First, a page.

- Detailed insights and updates on wealth management clients with 360° Alerts – What if you could get a report on every move a client (or prospect) made delivered to your inbox daily? You can and it’s called 360° Alerts. This customizable report contains much more than just links to the latest articles published online. It includes news and updates on items of interest to wealth managers like stock sales, transactions, job changes, donations, and other key professional developments not typically covered by the media. You can set up a 360° Alert for a specific person (and all the entities that person is affiliated with) or company. The updates you get will keep you tightly connected to your current clients and will also give you intelligent opening lines if you’re reaching out to prospects.
- Research-based information about clients and prospects with in-depth profiles – You may know about a client’s business and maybe even a bit about some hobbies, but what about their education history? Political causes? Relationships with other industry players? RelSci offers wealth managers access to its proprietary database of 6+ million influential decision makers in 2+ million organizations. In-depth profiles exist for individuals and companies, the details of which are populated using thousands of independently verifiable public sources. In other words, the profiles are factual and research based; they are not convoluted with social network data. Wealth managers have more detailed information about existing clients to help with retention, as well as access to comprehensive profiles of prospects to propel acquisition.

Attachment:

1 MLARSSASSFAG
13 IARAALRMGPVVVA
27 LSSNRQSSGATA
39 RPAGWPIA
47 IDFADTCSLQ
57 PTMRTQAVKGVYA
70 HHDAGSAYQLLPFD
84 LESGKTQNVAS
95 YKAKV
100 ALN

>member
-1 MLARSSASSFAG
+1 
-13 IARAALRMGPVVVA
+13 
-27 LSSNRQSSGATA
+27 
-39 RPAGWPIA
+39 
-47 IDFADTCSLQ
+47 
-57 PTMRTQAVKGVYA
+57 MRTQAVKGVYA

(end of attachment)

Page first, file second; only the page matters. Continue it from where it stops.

- Clear access points to new clients with Path Finder – Part of RelSci’s holistic method of mapping relationship capital, Path Finder shows you the connections between different people in an organization, industry, or even city. You can filter by your first-degree connections or view the connections of your company’s extended network, uncovering pathways to prospects you might never have known existed. You get immediate insights on how you can reach a specific person or organization. This tool is your map to new clients, helping wealth managers maximize their relationship capital.
- Smart target lists with Power Search – With a continual expectation to find and acquire new clients, wealth managers typically use a combination of in-person networking, word-of-mouth referrals, and online research to create target lists. The Power Search tool in RelSci’s platform is an easier and more robust way to create these lists, in a lot less time. Use Power Search to query RelSci’s proprietary database of millions – you can search by name, industry, role, educational institution, political cause, donation, and more. Results will show you a custom map of connections from you to the target. The stronger the connections, the more viable a prospect and the more targeted and valuable your target list will become.
As the financial industry evolves, it will be crucial for advisors to adapt their wealth management techniques to new and emerging trends so they can focus on acquiring and retaining clients. The overarching goal with any new strategies or approaches will be to stay connected with clients. Operating in an industry that has traditionally been behind with its technological offerings, wealth managers can leverage RelSci’s sophisticated online platform to strengthen and stay current on existing relationships, while also uncovering pathways to new clients that will keep their business thriving.
Learn more about RelSci’s offerings for financial institutions.